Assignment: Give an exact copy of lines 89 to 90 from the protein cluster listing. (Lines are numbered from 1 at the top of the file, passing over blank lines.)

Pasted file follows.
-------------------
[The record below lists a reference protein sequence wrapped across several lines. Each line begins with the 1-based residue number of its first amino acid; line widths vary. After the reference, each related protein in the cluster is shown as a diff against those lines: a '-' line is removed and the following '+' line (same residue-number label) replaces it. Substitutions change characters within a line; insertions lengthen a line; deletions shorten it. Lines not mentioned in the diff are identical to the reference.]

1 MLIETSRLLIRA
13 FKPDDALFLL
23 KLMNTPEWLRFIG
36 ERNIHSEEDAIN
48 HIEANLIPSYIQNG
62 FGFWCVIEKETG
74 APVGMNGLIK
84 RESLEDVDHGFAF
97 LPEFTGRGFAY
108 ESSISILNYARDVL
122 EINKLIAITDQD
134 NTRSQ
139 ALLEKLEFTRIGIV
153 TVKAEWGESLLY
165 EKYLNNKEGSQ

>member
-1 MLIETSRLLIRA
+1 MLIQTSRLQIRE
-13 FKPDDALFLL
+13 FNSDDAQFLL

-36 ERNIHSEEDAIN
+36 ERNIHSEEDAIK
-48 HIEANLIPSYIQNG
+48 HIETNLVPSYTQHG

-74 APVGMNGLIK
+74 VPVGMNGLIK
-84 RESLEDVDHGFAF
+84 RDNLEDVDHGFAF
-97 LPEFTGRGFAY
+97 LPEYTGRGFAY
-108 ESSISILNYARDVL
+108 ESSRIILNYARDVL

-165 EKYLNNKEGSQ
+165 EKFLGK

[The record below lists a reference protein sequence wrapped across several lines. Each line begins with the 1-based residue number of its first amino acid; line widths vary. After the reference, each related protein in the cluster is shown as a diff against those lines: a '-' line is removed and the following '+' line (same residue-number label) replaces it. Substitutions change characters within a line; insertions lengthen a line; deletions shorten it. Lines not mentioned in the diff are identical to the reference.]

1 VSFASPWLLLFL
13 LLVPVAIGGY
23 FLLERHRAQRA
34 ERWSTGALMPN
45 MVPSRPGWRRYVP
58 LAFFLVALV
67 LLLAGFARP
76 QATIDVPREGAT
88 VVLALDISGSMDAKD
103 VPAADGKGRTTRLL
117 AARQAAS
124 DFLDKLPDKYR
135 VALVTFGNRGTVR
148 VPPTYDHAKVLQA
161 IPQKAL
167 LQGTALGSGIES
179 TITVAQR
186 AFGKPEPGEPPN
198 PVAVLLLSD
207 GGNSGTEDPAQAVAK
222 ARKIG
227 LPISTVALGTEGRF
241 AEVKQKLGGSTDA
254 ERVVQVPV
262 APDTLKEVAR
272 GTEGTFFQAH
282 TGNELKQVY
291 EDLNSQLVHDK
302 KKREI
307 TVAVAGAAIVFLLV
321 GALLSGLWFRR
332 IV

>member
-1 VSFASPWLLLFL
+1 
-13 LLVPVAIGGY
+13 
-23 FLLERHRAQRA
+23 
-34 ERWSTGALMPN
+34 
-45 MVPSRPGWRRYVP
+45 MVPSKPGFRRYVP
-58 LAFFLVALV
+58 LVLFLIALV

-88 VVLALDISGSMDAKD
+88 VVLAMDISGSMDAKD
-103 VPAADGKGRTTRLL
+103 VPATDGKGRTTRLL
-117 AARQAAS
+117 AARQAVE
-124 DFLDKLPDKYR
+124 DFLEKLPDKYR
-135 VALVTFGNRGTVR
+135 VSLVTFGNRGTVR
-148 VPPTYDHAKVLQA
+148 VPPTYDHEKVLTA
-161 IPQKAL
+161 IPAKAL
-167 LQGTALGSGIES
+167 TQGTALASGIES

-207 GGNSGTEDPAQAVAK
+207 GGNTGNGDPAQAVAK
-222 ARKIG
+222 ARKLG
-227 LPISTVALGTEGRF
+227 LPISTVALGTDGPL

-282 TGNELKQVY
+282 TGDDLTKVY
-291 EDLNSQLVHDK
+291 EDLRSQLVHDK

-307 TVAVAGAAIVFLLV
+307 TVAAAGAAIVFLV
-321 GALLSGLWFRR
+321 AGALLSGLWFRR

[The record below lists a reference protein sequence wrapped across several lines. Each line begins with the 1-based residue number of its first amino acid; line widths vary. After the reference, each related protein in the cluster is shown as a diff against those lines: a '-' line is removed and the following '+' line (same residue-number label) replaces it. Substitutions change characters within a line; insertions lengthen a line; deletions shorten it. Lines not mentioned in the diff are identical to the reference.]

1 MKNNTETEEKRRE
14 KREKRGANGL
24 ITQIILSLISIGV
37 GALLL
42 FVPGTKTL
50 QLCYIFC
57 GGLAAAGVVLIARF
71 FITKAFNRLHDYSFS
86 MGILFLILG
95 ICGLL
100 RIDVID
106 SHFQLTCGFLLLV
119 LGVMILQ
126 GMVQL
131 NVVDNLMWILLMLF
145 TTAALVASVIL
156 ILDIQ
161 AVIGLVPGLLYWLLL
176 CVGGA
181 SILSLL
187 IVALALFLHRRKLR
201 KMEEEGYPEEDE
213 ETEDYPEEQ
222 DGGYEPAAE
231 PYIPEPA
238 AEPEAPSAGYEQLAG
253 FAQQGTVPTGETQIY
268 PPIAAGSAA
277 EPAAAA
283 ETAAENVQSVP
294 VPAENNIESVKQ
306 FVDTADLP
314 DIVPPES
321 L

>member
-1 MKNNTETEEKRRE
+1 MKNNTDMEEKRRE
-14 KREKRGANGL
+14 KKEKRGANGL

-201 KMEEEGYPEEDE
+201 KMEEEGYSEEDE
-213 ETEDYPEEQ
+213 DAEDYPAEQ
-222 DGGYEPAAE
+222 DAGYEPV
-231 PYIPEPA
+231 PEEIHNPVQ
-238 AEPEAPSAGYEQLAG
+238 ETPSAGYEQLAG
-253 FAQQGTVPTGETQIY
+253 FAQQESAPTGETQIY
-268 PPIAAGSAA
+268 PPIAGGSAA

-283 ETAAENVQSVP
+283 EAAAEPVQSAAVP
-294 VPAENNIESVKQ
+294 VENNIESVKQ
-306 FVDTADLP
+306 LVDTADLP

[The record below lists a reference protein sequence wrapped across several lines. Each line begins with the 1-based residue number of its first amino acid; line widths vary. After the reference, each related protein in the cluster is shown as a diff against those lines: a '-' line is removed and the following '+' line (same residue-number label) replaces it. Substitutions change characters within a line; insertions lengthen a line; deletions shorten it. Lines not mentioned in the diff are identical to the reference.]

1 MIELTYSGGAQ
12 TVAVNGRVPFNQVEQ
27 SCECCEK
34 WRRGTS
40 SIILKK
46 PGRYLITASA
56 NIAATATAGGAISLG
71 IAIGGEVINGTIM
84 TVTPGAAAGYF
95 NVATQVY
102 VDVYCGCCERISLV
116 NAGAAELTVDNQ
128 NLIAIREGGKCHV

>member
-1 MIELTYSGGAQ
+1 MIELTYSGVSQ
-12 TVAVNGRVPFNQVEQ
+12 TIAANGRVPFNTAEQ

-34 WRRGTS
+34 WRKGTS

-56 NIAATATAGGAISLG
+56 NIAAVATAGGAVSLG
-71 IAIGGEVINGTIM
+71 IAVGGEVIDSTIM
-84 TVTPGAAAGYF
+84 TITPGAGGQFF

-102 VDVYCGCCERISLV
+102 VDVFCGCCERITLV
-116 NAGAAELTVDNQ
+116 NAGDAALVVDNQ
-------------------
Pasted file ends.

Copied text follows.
+124 DFLEKLPDKYR
-135 VALVTFGNRGTVR